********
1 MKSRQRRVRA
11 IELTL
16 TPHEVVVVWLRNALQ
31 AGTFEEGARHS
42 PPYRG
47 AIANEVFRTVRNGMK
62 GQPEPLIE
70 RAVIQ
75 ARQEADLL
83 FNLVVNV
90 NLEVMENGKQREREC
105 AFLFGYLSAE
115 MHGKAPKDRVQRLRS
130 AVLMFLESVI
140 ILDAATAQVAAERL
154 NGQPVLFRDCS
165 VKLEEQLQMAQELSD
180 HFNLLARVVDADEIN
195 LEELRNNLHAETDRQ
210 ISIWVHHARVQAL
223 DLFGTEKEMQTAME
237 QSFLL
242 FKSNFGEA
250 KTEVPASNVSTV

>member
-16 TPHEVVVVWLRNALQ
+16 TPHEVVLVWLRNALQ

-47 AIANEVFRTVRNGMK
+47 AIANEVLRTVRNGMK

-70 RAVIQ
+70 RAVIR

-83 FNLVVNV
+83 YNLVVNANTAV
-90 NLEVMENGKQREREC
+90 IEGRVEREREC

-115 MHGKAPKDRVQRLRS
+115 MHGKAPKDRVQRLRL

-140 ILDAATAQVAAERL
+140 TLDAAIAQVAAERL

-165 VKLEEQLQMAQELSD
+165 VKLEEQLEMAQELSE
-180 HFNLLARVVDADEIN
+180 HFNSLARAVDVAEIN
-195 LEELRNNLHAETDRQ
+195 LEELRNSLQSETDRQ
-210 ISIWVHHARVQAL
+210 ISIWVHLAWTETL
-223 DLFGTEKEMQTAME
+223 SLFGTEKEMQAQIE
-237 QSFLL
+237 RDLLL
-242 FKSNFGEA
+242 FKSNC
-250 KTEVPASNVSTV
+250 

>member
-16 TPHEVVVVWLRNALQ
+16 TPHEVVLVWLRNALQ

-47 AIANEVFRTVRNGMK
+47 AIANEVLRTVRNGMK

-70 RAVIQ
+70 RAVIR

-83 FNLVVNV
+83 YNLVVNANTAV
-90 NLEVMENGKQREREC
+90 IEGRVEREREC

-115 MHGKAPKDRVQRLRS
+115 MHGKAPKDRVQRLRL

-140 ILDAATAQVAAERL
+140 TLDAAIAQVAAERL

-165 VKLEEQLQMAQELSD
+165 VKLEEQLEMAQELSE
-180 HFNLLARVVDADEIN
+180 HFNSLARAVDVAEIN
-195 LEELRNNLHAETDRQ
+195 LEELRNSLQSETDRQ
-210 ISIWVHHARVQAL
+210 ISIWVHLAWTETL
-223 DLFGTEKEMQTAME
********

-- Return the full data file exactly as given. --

1 MKSRQRRVRA
11 IELTL
16 TPHEVVVVWLRNALQ
31 AGTFEEGARHS
42 PPYRG
47 AIANEVFRTVRNGMK
62 GQPEPLIE
70 RAVIQ
75 ARQEADLL
83 FNLVVNV
90 NLEVMENGKQREREC
105 AFLFGYLSAE
115 MHGKAPKDRVQRLRS
130 AVLMFLESVI
140 ILDAATAQVAAERL
154 NGQPVLFRDCS
165 VKLEEQLQMAQELSD
180 HFNLLARVVDADEIN
195 LEELRNNLHAETDRQ
210 ISIWVHHARVQAL
223 DLFGTEKEMQTAME
237 QSFLL
242 FKSNFGEA
250 KTEVPASNVSTV

>member
-16 TPHEVVVVWLRNALQ
+16 TPHEVVLVWLRNALQ

-47 AIANEVFRTVRNGMK
+47 AIANEVLRTVRNGMK

-70 RAVIQ
+70 RAVIR

-83 FNLVVNV
+83 YNLVVNANTAV
-90 NLEVMENGKQREREC
+90 IEGRVEREREC

-115 MHGKAPKDRVQRLRS
+115 MHGKAPKDRVQRLRL

-140 ILDAATAQVAAERL
+140 TLDAAIAQVAAERL

-165 VKLEEQLQMAQELSD
+165 VKLEEQLEMAQELSE
-180 HFNLLARVVDADEIN
+180 HFNSLARAVDVAEIN
-195 LEELRNNLHAETDRQ
+195 LEELRNSLQSETDRQ
-210 ISIWVHHARVQAL
+210 ISIWVHLAWTETL
-223 DLFGTEKEMQTAME
+223 SLFGTEKEMQAQIE
-237 QSFLL
+237 RDLLL
-242 FKSNFGEA
+242 FKSNC
-250 KTEVPASNVSTV
+250 

>member
-16 TPHEVVVVWLRNALQ
+16 TPHEVVLVWLRNALQ

-47 AIANEVFRTVRNGMK
+47 AIANEVLRTVRNGMK

-70 RAVIQ
+70 RAVIR

-83 FNLVVNV
+83 YNLVVNANTAV
-90 NLEVMENGKQREREC
+90 IEGRVEREREC

-115 MHGKAPKDRVQRLRS
+115 MHGKAPKDRVQRLRL

-140 ILDAATAQVAAERL
+140 TLDAAIAQVAAERL

-165 VKLEEQLQMAQELSD
+165 VKLEEQLEMAQELSE
-180 HFNLLARVVDADEIN
+180 HFNSLARAVDVAEIN
-195 LEELRNNLHAETDRQ
+195 LEELRNSLQSETDRQ
-210 ISIWVHHARVQAL
+210 ISIWVHLAWTETL
-223 DLFGTEKEMQTAME